Easby Castle Hill

Has been described as a Possible Timber Castle (Motte Ringwork)

There are earthwork remains

NameEasby Castle Hill
Alternative NamesEasby near Stokesley; Borough Green
Historic CountryYorkshire
Modern AuthorityNorth Yorkshire
1974 AuthorityNorth Yorkshire
Civil ParishEasby

Norman motte castle, situated on a bluff east of the village of Easby on the edge of the North York Moors; it lies at the southern edge of the bluff, at the top of an almost vertical, 60m high scarp overlooking the River Leven and affording an excellent vantage point with commanding views of the surrounding countryside. The motte is a horseshoe shaped mound, 45m across, being 2.5m high on the northern side but less than 2m high at the edge of the bluff, where the stronghold will have been less vulnerable to attack. The top of the motte is slightly hollowed, sloping gently to the south, and three small disturbed areas mark the location of excavation trenches opened by Howell in 1903. The southern edge of the motte is formed by the precipitous natural scarp but elsewhere a 5m wide ditch surrounds it; the northern arm of the ditch has silted up over the years, being visible only as a slight depression at the base of the mound, although where it runs to the edge of the bluff the ditch is 1m deep. The castle had timber defences; Howell's trial excavations found no evidence of stone structures. The construction of the motte is attributed to Bernhard Balliol, Lord of the manor of Easby during the civil wars of the 12th century, and its remote location suggests that it served as a watch-tower or temporary refuge in time of strife. (Scheduling Report)

Castle Hill, Easby visited 4th Jan 1959. "It is not a normal motte and bailey, but an enclosure - horse shoe shaped, just over 100ft on the three sides. The ditch is 12 to 15ft wide. The site of Rev. Howell's dig in 1903 is still visible - a trial pit it seems, and it produced only a flint scraper at 4ft ... the bank is 10ft high at this point ...' (staff comments). This earthwork represents the remains of a small motte devoid of a bailey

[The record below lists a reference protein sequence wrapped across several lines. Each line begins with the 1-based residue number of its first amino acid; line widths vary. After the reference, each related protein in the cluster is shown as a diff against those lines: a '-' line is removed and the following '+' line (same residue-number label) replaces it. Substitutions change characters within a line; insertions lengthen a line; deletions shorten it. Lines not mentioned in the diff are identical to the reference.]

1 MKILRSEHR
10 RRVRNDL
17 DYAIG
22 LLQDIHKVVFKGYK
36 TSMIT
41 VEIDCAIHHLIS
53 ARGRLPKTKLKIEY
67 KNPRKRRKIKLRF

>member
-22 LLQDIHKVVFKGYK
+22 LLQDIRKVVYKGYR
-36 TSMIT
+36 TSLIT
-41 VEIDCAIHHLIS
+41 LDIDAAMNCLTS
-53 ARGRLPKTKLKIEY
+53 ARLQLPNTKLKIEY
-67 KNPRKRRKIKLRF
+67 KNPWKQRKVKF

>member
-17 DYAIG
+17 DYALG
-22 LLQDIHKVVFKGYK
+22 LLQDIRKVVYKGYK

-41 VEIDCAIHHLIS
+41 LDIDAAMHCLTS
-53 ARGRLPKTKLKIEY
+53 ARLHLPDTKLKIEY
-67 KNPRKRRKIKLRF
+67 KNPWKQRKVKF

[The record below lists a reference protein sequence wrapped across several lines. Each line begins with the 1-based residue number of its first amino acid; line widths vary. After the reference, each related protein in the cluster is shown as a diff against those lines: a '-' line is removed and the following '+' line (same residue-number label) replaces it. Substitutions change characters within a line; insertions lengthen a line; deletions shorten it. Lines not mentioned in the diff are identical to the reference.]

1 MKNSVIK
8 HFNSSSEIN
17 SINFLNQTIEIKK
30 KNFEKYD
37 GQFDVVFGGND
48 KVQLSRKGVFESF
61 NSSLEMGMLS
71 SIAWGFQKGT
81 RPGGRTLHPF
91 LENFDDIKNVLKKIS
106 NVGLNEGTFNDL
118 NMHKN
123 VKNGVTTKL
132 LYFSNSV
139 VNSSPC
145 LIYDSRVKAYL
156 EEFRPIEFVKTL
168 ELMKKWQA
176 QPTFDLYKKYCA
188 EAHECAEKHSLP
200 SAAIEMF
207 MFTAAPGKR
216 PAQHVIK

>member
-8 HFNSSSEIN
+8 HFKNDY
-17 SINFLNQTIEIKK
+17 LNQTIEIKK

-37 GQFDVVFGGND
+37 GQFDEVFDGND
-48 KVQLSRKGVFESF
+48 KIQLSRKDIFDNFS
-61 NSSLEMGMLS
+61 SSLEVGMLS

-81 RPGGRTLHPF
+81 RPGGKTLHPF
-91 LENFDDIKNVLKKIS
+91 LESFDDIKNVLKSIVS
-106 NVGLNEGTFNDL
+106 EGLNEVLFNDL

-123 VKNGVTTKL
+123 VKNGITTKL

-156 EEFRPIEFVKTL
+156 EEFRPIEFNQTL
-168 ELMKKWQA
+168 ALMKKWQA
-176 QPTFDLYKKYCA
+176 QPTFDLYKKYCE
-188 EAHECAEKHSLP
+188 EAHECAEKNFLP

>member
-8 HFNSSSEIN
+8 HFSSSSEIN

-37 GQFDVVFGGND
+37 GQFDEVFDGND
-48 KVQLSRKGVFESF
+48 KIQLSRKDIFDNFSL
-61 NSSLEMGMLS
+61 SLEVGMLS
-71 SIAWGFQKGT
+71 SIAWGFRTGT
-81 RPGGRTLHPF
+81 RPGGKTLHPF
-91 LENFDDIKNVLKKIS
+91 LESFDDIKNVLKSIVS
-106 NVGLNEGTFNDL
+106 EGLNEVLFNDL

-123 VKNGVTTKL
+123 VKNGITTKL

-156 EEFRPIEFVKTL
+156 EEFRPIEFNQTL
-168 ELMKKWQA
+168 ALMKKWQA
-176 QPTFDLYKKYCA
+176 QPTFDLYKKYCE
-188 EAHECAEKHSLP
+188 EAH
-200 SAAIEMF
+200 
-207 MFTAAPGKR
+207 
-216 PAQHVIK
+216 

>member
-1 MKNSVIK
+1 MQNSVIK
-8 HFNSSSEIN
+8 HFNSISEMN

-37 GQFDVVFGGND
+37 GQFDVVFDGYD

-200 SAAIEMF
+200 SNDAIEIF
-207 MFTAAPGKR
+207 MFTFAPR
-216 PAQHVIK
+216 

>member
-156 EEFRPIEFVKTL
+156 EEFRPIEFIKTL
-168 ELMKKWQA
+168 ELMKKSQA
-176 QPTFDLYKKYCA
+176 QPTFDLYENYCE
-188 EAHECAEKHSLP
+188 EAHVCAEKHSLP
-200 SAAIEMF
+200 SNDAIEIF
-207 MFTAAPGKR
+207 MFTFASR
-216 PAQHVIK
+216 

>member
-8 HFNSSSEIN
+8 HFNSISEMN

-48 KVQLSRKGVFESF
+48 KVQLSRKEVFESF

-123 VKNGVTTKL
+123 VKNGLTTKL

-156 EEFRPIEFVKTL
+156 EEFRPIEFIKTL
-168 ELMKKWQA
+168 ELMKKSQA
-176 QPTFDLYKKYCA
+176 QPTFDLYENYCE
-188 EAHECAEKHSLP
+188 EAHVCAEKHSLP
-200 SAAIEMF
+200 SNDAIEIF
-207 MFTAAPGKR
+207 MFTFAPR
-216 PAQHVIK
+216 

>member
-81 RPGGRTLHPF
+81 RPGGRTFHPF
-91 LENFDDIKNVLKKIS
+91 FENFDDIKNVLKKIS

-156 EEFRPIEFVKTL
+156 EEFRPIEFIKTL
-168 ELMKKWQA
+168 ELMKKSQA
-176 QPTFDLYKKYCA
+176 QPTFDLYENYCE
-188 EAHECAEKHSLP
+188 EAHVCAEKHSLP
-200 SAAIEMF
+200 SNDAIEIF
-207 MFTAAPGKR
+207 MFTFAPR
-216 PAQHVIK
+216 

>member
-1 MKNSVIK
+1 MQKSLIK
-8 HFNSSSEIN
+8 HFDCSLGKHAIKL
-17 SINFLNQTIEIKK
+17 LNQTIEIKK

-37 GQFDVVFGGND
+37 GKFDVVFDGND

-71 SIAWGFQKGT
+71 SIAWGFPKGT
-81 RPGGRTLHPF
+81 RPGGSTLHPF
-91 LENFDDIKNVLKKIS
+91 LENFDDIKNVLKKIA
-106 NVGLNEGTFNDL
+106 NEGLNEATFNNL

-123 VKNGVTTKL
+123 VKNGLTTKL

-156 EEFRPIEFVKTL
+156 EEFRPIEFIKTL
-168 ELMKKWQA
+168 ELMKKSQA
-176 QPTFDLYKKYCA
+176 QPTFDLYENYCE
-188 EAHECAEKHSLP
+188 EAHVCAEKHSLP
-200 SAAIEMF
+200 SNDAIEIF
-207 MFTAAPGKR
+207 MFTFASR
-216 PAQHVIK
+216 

It is defended on the south east by natural slopes, and elsewhere by a ditch the remains of which are visible only at the two points at which the ditch merges into the natural decline. The general slope of the mound, and a hollowing of the centre towards the edge of the declivity, suggests that the landslip has resulted in a collapse of the motte. This erosion has left the motte in such a form as to be incorrectly described by Hayes as an enclosure. The measurements given are, however, reasonably correct (Field Investigators Comments–F1 ECW 28-JUN-62). Probably adulterine motte at Castle Hill possibly erected by Bernard de Balliol, lord of the manor of Easby. The motte, now much mutilated, was dug into at the centre "some years ago", but nothing was found. (l'Anson, 1913) (PastScape)

Gatehouse Comments

The scheduling report and National Monument record contain much received wisdom and speculation based on ideas of castles which have now been questioned. The site is isolated, of no strategic or economic value and does not have a bailey. There is no historical evidence of activity in this area during the Anarchy (although the contemporary chronicle reports have a South West bias). It is located near to and possibly within the park of Easby Hall to the West and there are Park place-names to the East. Re-examination of this site by castle studies and medieval park experts should be done as this may actually be a mound associated with hunting.

- Philip Davis

This site is a scheduled monument protected by law

Not Listed

Historic England (PastScape) Defra or Monument number(s)
County Historic Environment Record
OS Map Grid ReferenceNZ589084
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  • Turner, Maurice, 2004, Yorkshire Castles: Exploring Historic Yorkshire (Otley: Westbury Publishing) p. 107, 219, 239
  • Salter, Mike, 2001, The Castles and Tower Houses of Yorkshire (Malvern: Folly Publications) p. 37
  • Jackson, M.J., 2001, Castles of North Yorkshire (Carlisle) p. 23
  • King, D.J.C., 1983, Castellarium Anglicanum (London: Kraus) Vol. 2 p. 517
  • Illingworth, J.L., 1938 (republished 1970), Yorkshire's Ruined Castles (Wakefield)
  • Armitage and Montgomerie, 1912, in Page, Wm (ed), VCH Yorkshire Vol. 2 p. 4


  • King, D.J.C. and Alcock, L., 1969, 'Ringworks in England and Wales' Château Gaillard Vol. 3 p. 90-127
  • I'Anson, W.M., 1913, 'The castles of the North Riding' Yorkshire Archaeological Journal Vol. 22 p. 345-7


  • Constable, Christopher, 2003, Aspects of the archaeology of the castle in the north of England C 1066-1216 (Doctoral thesis, Durham University) Available at Durham E-Theses Online
  • Creighton, O.H., 1998, Castles and Landscapes: An Archaeological Survey of Yorkshire and the East Midlands (PhD Thesis University of Leicester) p. 592 online copy